An explosive and ferocious COVID-19 surge is besieging Los Angeles County’s hospitals like never before, officials said Wednesday, as the region reported an all-time daily high of 131 deaths from the disease and a record-shattering number of new infections.
The unrelenting rise in the number of coronavirus-infected Angelenos falling ill enough to require professional care is putting untold strain on the county’s medical system, raising renewed fears that the demand for beds soon outstrip those available — even in spite of the herculean efforts being put forth by healthcare workers to expand capacity to the greatest possible extent.
Dr. Christina Ghaly, the county’s director of health services, put it bluntly Wednesday: “Our hospitals are under siege, and our model shows no end in sight.”
More harrowing still, she said, is that “the worst is still before us.”
That’s because, as officials have long noted, hospitalizations are a lagging indicator of the coronavirus — and typically reflect exposures that took place two to three weeks prior.
Increases in coronavirus case counts, then, will invariably lead to an uptick in the number of infected patients who require hospitalization a few weeks down the line.
And infections have never been higher in L.A. County. Officials reported a staggering 21,411 new cases Wednesday.
Though that figure was inflated by a backlog of about 7,000 test results that were reported late, “these are nonetheless extraordinary numbers, and they represent transmission that continues to be out of control,” said county public health director Barbara Ferrer.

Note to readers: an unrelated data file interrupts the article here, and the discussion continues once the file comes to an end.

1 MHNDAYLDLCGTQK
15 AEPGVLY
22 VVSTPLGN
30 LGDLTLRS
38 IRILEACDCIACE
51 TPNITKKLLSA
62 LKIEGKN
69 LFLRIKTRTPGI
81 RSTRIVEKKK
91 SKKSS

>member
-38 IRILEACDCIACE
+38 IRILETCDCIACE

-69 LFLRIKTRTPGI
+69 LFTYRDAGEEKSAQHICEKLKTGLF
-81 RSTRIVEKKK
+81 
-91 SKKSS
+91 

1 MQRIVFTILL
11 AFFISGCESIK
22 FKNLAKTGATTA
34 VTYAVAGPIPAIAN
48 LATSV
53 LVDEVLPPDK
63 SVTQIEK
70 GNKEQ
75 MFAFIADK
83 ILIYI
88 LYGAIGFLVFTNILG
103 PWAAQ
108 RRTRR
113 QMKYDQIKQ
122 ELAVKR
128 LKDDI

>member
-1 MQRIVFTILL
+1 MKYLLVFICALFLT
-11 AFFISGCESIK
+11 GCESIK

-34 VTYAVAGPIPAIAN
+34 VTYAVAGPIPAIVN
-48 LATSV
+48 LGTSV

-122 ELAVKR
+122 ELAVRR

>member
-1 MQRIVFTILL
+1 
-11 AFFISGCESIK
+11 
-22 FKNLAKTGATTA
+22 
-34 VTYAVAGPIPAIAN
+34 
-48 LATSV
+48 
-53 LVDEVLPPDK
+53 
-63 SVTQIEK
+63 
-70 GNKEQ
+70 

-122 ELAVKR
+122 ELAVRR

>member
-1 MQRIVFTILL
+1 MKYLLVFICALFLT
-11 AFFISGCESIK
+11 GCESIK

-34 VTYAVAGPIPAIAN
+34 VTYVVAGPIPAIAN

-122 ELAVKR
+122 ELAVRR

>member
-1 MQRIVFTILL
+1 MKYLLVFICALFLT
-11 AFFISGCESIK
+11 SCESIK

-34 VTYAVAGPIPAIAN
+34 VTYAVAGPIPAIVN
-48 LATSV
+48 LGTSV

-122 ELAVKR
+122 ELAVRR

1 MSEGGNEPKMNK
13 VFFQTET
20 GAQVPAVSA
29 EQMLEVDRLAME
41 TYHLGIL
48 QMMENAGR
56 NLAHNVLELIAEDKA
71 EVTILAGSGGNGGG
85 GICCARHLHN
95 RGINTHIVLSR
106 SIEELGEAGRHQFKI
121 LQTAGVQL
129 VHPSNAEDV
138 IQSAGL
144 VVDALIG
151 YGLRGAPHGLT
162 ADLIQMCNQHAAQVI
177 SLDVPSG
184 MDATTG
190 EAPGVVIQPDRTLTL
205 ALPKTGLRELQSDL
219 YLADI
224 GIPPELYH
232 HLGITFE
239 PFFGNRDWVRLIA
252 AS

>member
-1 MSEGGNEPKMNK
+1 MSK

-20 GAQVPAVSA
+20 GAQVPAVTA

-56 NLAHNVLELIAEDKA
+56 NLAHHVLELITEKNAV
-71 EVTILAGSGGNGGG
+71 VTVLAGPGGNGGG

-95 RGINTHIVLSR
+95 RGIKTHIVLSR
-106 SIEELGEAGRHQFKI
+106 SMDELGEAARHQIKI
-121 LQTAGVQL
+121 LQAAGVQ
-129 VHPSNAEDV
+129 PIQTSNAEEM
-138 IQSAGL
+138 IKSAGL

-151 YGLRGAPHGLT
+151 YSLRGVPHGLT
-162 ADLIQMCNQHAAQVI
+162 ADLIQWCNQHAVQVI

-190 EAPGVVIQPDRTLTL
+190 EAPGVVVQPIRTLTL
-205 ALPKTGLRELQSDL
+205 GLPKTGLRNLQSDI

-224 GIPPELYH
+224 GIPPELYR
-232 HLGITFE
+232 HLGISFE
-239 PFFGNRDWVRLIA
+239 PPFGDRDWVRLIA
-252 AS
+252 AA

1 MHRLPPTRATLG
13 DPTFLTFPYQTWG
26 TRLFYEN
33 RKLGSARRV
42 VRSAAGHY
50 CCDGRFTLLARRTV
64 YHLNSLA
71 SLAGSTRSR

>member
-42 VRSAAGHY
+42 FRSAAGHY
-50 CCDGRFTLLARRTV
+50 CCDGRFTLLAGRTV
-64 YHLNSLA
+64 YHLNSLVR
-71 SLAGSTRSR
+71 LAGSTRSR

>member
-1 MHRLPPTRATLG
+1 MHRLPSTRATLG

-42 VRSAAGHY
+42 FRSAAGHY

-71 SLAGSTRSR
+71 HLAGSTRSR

The previous record for the highest number of cases in a single day in L.A. County was 13,507, set on Friday. The old high-water mark for deaths was 93, set Tuesday, according to an independent Times tally.
“Every hour, on average, two of our neighbors, family members and friends are dying from COVID-19, and the virus is rampant in all neighborhoods,” Ferrer said during a briefing Wednesday. “We have the most difficult road yet in front of us, and I encourage everyone to stay home as much as possible, protect your families and friends and take every precaution that’s available to you.
“Unless we remain more vigilant and more diligent through the holidays and beyond, we will not be able to stop the surge and provide essential relief to our hospitals and our healthcare workers.”
The stratospheric number of new cases is particularly distressing, as L.A. County’s hospitals are already contending with an unprecedented crush of new patients.
Of particular concern are the county’s intensive care units, which are needed for the sickest patients — be they suffering from COVID-19, a severe injury or other maladies like a heart attack or stroke.
There, too, the county has seen a shocking increase. Tuesday’s record-high number of ICU patients in L.A. County, 991, is a 65% increase from two weeks ago.
Healthcare officials have some options to preserve ICU capacity, such as canceling scheduled surgeries, keeping critically ill patients in emergency rooms, sending ICU patients into step-down units earlier, training nurses from other units to help with intensive care, and increasing the number of patients each ICU nurse cares for.